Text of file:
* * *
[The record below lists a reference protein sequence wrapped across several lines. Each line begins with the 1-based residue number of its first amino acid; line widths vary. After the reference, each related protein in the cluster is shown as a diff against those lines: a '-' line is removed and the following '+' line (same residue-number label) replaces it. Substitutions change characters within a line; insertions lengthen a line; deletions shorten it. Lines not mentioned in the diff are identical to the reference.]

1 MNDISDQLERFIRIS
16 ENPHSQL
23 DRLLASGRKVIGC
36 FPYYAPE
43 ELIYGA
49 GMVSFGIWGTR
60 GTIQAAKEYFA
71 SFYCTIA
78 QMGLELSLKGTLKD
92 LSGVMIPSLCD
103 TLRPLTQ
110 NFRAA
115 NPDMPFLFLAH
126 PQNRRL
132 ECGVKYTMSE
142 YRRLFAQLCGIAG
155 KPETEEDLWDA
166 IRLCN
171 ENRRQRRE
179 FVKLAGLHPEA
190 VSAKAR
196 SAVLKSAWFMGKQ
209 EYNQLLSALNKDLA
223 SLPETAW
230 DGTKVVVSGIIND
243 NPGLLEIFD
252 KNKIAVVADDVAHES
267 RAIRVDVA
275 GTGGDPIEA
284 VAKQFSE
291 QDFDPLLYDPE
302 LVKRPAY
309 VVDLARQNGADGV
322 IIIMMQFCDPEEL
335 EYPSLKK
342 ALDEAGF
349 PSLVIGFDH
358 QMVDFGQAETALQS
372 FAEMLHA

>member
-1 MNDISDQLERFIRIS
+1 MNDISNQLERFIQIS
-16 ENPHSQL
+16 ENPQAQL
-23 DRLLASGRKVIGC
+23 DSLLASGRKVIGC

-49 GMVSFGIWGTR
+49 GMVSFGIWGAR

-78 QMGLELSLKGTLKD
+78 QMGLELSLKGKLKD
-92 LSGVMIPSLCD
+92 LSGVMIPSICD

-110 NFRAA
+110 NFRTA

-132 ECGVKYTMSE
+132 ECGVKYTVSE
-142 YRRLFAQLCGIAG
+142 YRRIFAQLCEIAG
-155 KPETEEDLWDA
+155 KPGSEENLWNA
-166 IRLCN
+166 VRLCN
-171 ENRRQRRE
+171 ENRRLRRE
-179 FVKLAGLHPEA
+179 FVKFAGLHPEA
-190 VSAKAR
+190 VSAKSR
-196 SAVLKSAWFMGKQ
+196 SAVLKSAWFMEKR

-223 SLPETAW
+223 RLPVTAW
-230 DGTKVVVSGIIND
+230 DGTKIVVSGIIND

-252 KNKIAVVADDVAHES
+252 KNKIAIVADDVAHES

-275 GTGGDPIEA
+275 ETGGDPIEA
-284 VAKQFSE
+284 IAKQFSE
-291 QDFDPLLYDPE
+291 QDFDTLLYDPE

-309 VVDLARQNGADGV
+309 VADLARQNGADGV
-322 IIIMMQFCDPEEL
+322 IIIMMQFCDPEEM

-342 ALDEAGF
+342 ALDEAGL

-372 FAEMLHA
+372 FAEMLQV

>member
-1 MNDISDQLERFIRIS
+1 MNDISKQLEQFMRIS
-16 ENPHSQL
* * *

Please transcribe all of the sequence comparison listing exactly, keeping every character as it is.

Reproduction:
[The record below lists a reference protein sequence wrapped across several lines. Each line begins with the 1-based residue number of its first amino acid; line widths vary. After the reference, each related protein in the cluster is shown as a diff against those lines: a '-' line is removed and the following '+' line (same residue-number label) replaces it. Substitutions change characters within a line; insertions lengthen a line; deletions shorten it. Lines not mentioned in the diff are identical to the reference.]

1 MNDISDQLERFIRIS
16 ENPHSQL
23 DRLLASGRKVIGC
36 FPYYAPE
43 ELIYGA
49 GMVSFGIWGTR
60 GTIQAAKEYFA
71 SFYCTIA
78 QMGLELSLKGTLKD
92 LSGVMIPSLCD
103 TLRPLTQ
110 NFRAA
115 NPDMPFLFLAH
126 PQNRRL
132 ECGVKYTMSE
142 YRRLFAQLCGIAG
155 KPETEEDLWDA
166 IRLCN
171 ENRRQRRE
179 FVKLAGLHPEA
190 VSAKAR
196 SAVLKSAWFMGKQ
209 EYNQLLSALNKDLA
223 SLPETAW
230 DGTKVVVSGIIND
243 NPGLLEIFD
252 KNKIAVVADDVAHES
267 RAIRVDVA
275 GTGGDPIEA
284 VAKQFSE
291 QDFDPLLYDPE
302 LVKRPAY
309 VVDLARQNGADGV
322 IIIMMQFCDPEEL
335 EYPSLKK
342 ALDEAGF
349 PSLVIGFDH
358 QMVDFGQAETALQS
372 FAEMLHA

>member
-1 MNDISDQLERFIRIS
+1 MNDISNQLERFIQIS
-16 ENPHSQL
+16 ENPQAQL
-23 DRLLASGRKVIGC
+23 DSLLASGRKVIGC

-49 GMVSFGIWGTR
+49 GMVSFGIWGAR

-78 QMGLELSLKGTLKD
+78 QMGLELSLKGKLKD
-92 LSGVMIPSLCD
+92 LSGVMIPSICD

-110 NFRAA
+110 NFRTA

-132 ECGVKYTMSE
+132 ECGVKYTVSE
-142 YRRLFAQLCGIAG
+142 YRRIFAQLCEIAG
-155 KPETEEDLWDA
+155 KPGSEENLWNA
-166 IRLCN
+166 VRLCN
-171 ENRRQRRE
+171 ENRRLRRE
-179 FVKLAGLHPEA
+179 FVKFAGLHPEA
-190 VSAKAR
+190 VSAKSR
-196 SAVLKSAWFMGKQ
+196 SAVLKSAWFMEKR

-223 SLPETAW
+223 RLPVTAW
-230 DGTKVVVSGIIND
+230 DGTKIVVSGIIND

-252 KNKIAVVADDVAHES
+252 KNKIAIVADDVAHES

-275 GTGGDPIEA
+275 ETGGDPIEA
-284 VAKQFSE
+284 IAKQFSE
-291 QDFDPLLYDPE
+291 QDFDTLLYDPE

-309 VVDLARQNGADGV
+309 VADLARQNGADGV
-322 IIIMMQFCDPEEL
+322 IIIMMQFCDPEEM

-342 ALDEAGF
+342 ALDEAGL

-372 FAEMLHA
+372 FAEMLQV

>member
-1 MNDISDQLERFIRIS
+1 MNDISKQLEQFMRIS
-16 ENPHSQL